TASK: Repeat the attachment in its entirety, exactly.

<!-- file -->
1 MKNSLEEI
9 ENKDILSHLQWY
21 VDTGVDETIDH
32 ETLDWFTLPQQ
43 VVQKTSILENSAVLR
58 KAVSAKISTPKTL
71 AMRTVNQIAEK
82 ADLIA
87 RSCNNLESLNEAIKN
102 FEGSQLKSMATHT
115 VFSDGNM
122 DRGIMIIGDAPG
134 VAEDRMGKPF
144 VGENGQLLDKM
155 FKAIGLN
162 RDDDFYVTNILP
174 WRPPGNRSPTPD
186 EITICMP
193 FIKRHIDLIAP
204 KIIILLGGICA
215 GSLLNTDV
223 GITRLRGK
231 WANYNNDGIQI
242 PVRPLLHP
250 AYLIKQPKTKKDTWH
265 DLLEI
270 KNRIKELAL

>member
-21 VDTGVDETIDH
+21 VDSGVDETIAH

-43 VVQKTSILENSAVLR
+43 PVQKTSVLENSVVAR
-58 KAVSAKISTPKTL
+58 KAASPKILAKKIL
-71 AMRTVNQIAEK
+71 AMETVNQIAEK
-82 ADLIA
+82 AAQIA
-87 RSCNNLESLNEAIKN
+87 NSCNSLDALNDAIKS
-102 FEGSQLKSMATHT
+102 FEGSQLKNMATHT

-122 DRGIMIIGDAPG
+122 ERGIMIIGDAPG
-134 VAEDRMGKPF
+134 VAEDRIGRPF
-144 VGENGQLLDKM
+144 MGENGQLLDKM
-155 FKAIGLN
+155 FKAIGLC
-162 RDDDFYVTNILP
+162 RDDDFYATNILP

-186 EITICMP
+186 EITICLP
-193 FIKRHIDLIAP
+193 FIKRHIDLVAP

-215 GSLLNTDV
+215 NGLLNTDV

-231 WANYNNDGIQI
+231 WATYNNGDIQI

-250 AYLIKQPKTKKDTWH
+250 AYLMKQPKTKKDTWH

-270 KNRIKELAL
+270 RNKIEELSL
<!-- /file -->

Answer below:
1 MKNSLEEI
9 ENKDILSHLQWY
21 VDTGVDETIDH
32 ETLDWFTLPQQ
43 VVQKTSILENSAVLR
58 KAVSAKISTPKTL
71 AMRTVNQIAEK
82 ADLIA
87 RSCNNLESLNEAIKN
102 FEGSQLKSMATHT
115 VFSDGNM
122 DRGIMIIGDAPG
134 VAEDRMGKPF
144 VGENGQLLDKM
155 FKAIGLN
162 RDDDFYVTNILP
174 WRPPGNRSPTPD
186 EITICMP
193 FIKRHIDLIAP
204 KIIILLGGICA
215 GSLLNTDV
223 GITRLRGK
231 WANYNNDGIQI
242 PVRPLLHP
250 AYLIKQPKTKKDTWH
265 DLLEI
270 KNRIKELAL

>member
-21 VDTGVDETIDH
+21 VDSGVDETIAH

-43 VVQKTSILENSAVLR
+43 PVQKTSVLENSVVAR
-58 KAVSAKISTPKTL
+58 KAASPKILAKKIL
-71 AMRTVNQIAEK
+71 AMETVNQIAEK
-82 ADLIA
+82 AAQIA
-87 RSCNNLESLNEAIKN
+87 NSCNSLDALNDAIKS
-102 FEGSQLKSMATHT
+102 FEGSQLKNMATHT

-122 DRGIMIIGDAPG
+122 ERGIMIIGDAPG
-134 VAEDRMGKPF
+134 VAEDRIGRPF
-144 VGENGQLLDKM
+144 MGENGQLLDKM
-155 FKAIGLN
+155 FKAIGLC
-162 RDDDFYVTNILP
+162 RDDDFYATNILP

-186 EITICMP
+186 EITICLP
-193 FIKRHIDLIAP
+193 FIKRHIDLVAP

-215 GSLLNTDV
+215 NGLLNTDV

-231 WANYNNDGIQI
+231 WATYNNGDIQI

-250 AYLIKQPKTKKDTWH
+250 AYLMKQPKTKKDTWH

-270 KNRIKELAL
+270 RNKIEELSL